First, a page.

The Costa Rican government has established stringent cybersecurity rules for companies bidding on 5G network contracts in the country. President Rodrigo Chaves announced that only firms based in nations endorsing the Budapest Convention on cybercrime will be eligible.
“It’s the clearest standard. You’re either part of this international cybersecurity agreement, or you’re not,” said Chaves, referencing the treaty backed by over 60 countries. The treaty aims to harmonize cybersecurity laws and facilitate cooperation on fighting cybercrime.
The policy effectively disqualifies Chinese companies like Huawei from Costa Rica’s upcoming 5G spectrum auction, as China has not signed the Budapest pact. When asked about the U.S.-China technology rivalry, Chaves asserted Costa Rica’s neutrality. “If the big players wish to clash, Costa Rica won’t be caught in the middle,” he stated.
Some legislators have questioned the move, concerned about jeopardizing trade ties. PSL Congresswoman Montserrat Ruiz remarked, “We cannot risk the international relations and trade we’ve built over decades.” She joined lawmakers demanding an explanation from the foreign and telecom ministers within eight days.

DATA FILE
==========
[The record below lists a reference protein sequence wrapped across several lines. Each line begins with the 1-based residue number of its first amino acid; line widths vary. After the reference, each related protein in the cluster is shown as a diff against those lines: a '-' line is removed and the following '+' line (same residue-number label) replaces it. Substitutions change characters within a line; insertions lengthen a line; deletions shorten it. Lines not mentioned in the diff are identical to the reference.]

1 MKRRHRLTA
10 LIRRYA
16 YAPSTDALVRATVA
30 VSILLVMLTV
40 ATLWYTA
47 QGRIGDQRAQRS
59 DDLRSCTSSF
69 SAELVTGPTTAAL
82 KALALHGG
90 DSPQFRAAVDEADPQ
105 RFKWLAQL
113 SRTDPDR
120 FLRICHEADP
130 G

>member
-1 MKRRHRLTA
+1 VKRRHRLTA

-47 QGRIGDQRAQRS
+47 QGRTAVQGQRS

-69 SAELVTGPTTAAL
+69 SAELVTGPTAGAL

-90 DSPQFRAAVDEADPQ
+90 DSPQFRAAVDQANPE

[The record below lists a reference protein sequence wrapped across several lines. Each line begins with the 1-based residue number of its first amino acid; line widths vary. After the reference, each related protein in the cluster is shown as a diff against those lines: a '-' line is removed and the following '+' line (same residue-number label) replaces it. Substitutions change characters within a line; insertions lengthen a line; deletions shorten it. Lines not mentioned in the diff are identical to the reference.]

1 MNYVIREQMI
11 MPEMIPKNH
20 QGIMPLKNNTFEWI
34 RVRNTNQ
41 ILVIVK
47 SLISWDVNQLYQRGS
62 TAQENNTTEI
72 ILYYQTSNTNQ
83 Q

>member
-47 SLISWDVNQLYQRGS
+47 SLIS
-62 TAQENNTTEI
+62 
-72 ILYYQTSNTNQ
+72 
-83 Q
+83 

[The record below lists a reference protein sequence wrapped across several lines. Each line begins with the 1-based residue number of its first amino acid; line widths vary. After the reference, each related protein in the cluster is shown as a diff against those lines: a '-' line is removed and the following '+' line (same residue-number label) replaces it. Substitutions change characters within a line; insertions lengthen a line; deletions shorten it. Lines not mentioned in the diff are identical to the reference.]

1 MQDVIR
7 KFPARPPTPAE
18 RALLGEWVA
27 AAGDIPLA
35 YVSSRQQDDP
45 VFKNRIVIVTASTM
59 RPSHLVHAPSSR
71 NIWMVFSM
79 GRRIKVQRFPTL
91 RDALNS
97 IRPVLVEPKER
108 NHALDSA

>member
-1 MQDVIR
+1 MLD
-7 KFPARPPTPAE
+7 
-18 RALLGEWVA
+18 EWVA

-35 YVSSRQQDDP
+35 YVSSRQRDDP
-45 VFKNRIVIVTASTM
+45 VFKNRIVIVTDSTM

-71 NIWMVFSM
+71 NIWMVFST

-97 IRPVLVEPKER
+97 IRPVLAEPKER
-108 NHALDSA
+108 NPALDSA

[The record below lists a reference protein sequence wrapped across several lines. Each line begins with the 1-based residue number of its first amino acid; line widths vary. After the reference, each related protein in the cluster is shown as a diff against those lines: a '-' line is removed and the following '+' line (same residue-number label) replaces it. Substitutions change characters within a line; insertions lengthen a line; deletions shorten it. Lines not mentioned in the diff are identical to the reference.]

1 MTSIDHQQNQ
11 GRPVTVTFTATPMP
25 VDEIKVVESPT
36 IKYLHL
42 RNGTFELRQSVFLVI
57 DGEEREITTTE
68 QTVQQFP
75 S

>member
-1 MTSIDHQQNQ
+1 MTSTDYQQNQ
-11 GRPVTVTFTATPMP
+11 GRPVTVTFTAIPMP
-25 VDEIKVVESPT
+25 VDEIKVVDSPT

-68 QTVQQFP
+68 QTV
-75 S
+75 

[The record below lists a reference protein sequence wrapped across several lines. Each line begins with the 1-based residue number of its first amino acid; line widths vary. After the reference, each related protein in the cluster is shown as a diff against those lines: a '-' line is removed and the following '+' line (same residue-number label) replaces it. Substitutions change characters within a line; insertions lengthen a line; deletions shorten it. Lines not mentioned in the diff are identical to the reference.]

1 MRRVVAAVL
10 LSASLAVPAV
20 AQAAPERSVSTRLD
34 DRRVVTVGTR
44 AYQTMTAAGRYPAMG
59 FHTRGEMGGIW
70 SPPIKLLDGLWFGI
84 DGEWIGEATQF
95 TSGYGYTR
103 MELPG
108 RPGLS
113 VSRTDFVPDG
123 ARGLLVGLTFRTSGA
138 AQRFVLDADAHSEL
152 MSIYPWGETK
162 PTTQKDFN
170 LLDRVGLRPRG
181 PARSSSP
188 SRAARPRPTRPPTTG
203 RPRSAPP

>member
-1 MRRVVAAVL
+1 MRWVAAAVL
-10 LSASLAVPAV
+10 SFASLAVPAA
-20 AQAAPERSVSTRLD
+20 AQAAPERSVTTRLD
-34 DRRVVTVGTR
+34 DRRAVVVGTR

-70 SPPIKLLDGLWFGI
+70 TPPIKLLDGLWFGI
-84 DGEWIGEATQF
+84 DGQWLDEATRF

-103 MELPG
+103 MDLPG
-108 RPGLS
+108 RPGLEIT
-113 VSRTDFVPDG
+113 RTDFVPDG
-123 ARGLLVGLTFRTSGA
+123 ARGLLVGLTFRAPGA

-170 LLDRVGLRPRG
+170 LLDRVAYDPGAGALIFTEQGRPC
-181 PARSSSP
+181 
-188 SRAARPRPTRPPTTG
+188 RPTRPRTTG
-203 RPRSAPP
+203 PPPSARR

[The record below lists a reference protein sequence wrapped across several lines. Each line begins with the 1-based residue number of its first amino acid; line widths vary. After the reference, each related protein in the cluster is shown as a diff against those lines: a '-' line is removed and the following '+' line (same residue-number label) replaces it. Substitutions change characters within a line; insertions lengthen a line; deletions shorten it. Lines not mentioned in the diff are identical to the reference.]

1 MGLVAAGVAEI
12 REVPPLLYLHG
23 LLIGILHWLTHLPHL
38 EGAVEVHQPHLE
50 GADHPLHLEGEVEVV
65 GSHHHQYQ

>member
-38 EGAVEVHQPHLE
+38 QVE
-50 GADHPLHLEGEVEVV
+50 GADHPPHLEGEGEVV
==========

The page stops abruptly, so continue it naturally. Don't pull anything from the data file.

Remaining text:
China’s embassy in Costa Rica expressed disapproval over the exclusion of Chinese firms from 5G development. But Chaves emphasized sovereign decision-making in safeguarding citizens and infrastructure.
Costa Rica’s telecom provider, ICE, is managing the 5G network expansion. The enhanced connectivity promises to modernize industries from agriculture to eco-tourism.
While respecting Costa Rica’s autonomy, China urged technology to be free of ideology and politicization. But with growing digital threats, Chaves insists benchmark cyber protections are essential.
“Costa Rica is eager to embrace 5G’s potential, but not at the expense of cyber risk,” he concluded. The policy underscores the complexity of smaller nations navigating 21st century great power politics.